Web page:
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  #1  
Old 01-23-2023, 03:14 PM
michaelm101 michaelm101 is offline
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Default Steel String with Classical Neck & Spacing Features?

Coming from classical guitars as a child, and then a Lemon Grove Taylor Jumbo 12 (1 7/8" nut) after coming back to the guitar, I've grown accustomed to wider necks. I've strung the 12 with 6 strings, but this heavily built guitar doesn't vibrate enough with only 6.

I have a few 1.8s, but they don't feel quite right and stifle my playing.

Are there any steel-stringed guitars that will more closely emulate what I'm familiar "width?"

Thanks in advance!

Last edited by michaelm101; 01-23-2023 at 03:36 PM.
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Old 01-23-2023, 04:05 PM
sdelsolray sdelsolray is offline
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There are some that have 1.875" width at the nut, a higher fingerboard radius (16" or higher), a scale length of 25.6" (650 mm) and a similar body shape (00 and some concert models) that approach a standard classical guitar (2+" at the nut, no fingerboard radius, 650-665 mm scale and various small/medium body shapes).
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Old 01-23-2023, 04:11 PM
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fitness1 fitness1 is offline
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As you search be aware of the fact that part of the equation is the space between the strings...classical gauges are much wider than steel, so for me a 1 7/8 nut on a steel string feels a lot like a 52mm nut on a classical, other than the radiused neck.

Blueridge BR341/361/371 would be something to consider - they are all 1 7/8. The 1.8 guitars you have are slightly less wide than a typical 1 13/16 nut.
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Last edited by fitness1; 01-24-2023 at 05:37 AM.
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Old 01-23-2023, 04:16 PM
Wade Hampton Wade Hampton is offline
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There used to be a classical guitarist in Anchorage who played custom made guitars with classical nut widths but steel strings. He had a six string and a twelve string.

As I wrote, his were custom made guitars, and I suspect that youíre going to have to take the same route if you want steel strings with a classical nut width.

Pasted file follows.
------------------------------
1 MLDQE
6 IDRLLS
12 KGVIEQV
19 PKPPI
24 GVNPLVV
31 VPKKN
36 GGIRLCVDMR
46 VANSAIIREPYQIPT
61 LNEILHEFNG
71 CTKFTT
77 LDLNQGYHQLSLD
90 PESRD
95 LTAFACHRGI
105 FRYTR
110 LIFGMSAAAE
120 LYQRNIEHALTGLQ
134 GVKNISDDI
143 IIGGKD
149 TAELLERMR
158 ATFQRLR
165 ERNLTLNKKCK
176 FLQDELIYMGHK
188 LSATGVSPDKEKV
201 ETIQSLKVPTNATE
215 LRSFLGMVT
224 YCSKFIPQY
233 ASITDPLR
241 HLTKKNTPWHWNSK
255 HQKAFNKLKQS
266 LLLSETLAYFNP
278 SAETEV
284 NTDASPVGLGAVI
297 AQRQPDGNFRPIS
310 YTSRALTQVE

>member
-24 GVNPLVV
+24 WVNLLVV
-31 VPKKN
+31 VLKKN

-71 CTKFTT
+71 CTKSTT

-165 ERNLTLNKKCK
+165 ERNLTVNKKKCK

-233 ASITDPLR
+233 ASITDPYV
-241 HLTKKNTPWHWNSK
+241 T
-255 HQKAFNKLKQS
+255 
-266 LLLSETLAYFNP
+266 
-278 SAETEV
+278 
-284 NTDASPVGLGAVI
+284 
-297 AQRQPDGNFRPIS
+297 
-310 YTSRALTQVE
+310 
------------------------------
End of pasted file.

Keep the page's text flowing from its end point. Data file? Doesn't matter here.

Hope this helps.


Wade Hampton Miller
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Old 01-23-2023, 04:18 PM
pagedr pagedr is online now
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The Gibson F-25's made back in the 60s had 2" nuts and flat boards to emulate a classical guitar. They usually aren't too expensive either (speaking in terms of vintage Gibsons here).
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Old 01-23-2023, 05:16 PM
Cri75! Cri75! is offline
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Default Steel String with Classical Neck & Spacing Features?

What about strung a classical guitar with the john pearse folk? They are low tension, so same tension as a sets of regular nylon strings one. The sound is not of a pure steel strings, but it is more steel sounding than nylon sounding.
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Old 01-23-2023, 05:20 PM
Wade Hampton Wade Hampton is offline
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Quote:
Originally Posted by pagedr View Post
The Gibson F-25's made back in the 60s had 2" nuts and flat boards to emulate a classical guitar. They usually aren't too expensive either (speaking in terms of vintage Gibsons here).
Good point - I had forgotten about those.

The ones that Iíve played havenít been the most musically versatile or sonically impressive guitars Iíve ever had my hands on, but itís not as though Iíve played a wide sample of them: Iíve only played two or three.


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Old 01-23-2023, 05:24 PM
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hubcapsc hubcapsc is offline
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My Martin D-28 Authentic 1931 had a v-e-r-y wide neck.

James Taylor talks about his Olson having a real wide neck and
compares it to almost being like a classical...

-Mike
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Old 01-23-2023, 05:50 PM
TRose TRose is offline